This week we take a look at one of my all time favourite plants ~ Passiflora (Passionflower). This beautiful, evergreen vine climbs using tendrils to secure itself to other plants or supporting structures such as trellises, bamboo canes, and pergolas. With its’ exquisite blooms opening from summer to early autumn, who wouldn’t want to grow at least one of these plants in their garden?
Cultivation & Care
Apart from needing well-drained soil and plenty of moisture in the growing season, passionflowers aren’t too demanding of our time. Full sun or partial shade is acceptable, however more sun exposure will promote flower and fruit formation. Interestingly, the flowers will not open on dull, cloudy days.
While passionflowers are evergreen, many people cut them back to the base during winter, as more often than not, they will die back if the weather is cold enough. Be sure to mulch the roots to protect them from freezing during severe frosts during winter.
There are about 500 species of passionflower in the genus Passiflora. Naturally, I can’t fit them all in a single blog post, so below are just a few of the gorgeous species this genus can offer.
Passiflora incarnata (Purple Passionflower)
If you are after the typical passion fruits you are familiar with eating then this is the species for you. While you can eat the fruits of other species of passiflora, the taste of the fruits from P. incarnata are much more palatable. Be sure to restrict root growth if you want plentiful fruits as this will stop the plant from focusing it’s energies on vegetative growth.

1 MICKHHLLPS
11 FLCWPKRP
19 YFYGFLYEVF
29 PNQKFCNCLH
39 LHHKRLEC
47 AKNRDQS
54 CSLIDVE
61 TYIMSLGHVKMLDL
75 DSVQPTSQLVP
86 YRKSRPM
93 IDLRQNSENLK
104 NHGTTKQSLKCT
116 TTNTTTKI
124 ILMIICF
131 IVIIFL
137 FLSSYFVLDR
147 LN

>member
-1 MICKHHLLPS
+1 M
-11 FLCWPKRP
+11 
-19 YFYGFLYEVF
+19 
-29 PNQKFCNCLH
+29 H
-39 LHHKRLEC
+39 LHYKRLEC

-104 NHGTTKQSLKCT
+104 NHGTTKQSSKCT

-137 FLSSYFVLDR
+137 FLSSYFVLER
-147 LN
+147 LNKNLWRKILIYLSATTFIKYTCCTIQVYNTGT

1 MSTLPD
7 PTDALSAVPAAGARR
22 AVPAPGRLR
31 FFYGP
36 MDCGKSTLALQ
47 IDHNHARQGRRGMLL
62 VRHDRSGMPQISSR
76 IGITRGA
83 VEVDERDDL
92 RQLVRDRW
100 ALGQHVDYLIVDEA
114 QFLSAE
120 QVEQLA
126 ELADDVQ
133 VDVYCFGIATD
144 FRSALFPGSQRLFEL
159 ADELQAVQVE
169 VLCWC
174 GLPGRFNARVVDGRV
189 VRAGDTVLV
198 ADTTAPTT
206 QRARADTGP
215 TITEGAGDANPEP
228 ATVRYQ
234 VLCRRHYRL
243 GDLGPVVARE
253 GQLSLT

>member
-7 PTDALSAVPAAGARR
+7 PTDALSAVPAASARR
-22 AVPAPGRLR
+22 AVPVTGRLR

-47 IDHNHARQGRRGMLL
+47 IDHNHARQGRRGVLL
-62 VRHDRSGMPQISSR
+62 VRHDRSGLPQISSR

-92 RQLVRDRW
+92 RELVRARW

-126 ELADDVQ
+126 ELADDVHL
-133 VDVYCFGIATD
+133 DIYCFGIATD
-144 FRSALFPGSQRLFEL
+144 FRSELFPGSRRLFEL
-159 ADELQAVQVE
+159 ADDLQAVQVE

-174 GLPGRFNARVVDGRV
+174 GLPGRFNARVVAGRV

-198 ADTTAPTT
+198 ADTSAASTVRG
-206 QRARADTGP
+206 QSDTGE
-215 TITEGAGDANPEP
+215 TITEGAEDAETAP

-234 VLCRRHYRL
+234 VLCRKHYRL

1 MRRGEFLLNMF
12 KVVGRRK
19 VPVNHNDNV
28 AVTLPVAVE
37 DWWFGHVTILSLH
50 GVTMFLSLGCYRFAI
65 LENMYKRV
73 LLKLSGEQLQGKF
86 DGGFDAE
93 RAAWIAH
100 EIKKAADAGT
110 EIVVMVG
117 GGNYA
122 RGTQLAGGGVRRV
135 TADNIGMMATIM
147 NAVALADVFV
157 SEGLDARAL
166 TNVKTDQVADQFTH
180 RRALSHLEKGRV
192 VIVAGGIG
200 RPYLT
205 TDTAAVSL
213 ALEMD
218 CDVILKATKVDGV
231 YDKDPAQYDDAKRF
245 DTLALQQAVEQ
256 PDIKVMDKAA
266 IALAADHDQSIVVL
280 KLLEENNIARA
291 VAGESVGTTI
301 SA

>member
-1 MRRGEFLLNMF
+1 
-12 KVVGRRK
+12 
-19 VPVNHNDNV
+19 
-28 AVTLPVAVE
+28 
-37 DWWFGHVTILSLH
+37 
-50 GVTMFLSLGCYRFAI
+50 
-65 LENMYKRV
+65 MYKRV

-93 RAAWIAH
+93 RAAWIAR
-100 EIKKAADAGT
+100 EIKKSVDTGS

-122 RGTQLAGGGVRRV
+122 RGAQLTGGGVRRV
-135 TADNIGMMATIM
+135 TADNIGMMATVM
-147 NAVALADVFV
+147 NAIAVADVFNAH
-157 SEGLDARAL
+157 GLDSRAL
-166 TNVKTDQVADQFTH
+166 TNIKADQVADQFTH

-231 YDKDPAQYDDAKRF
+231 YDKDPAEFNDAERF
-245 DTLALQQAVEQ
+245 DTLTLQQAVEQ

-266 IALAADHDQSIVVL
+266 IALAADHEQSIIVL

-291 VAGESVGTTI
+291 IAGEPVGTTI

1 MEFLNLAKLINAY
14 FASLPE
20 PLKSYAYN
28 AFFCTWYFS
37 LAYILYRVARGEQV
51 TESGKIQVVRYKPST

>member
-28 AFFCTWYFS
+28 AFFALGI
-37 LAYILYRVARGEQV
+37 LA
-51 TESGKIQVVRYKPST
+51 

Passiflora caerulea (Blue Passionflower)
If you’ve ever seen passionflower in a garden before, chances are you’ve seen P. caerulea it is one of the commonest species grown in gardens and is usually readily available from most garden centres.
Passiflora racemosa (Red Passionflower)
This species of passionflower is set apart from the previous two not only by it’s crimson flowers, but by its floral arrangement. As you may have guessed by the botanical name ‘racemosa‘, this species produces its flowers in racemes.
Sweet in flavour, the fruits produce a small amount of edible pulp with a large amount of seeds. The pulp can be used raw or cooked to make jelly or jams. The leaves can be enjoyed raw in salads or cooked as a vegetable. The flowers can also be cooked as a vegetable or used to make a syrup. Bear in mind that this applies to the species P. incarnata, which is more commonly cultivated for edible use.
The foliage of passionflower can provide shelter for birds during the warmer seasons of the year, while also provided much needed nectar for hummingbirds, butterflies and bees. Insects will also take refuge in the foliage and certain species of caterpillar will use the leaves as food. Keep an eye out for ants who have a long established symbiotic relationship with Passiflora. They can often be seen enjoying a treat of nectar at the base of the flower buds, which the plant provides as a reward for fending off insects who would dare to indulge in too much of its’ foliage.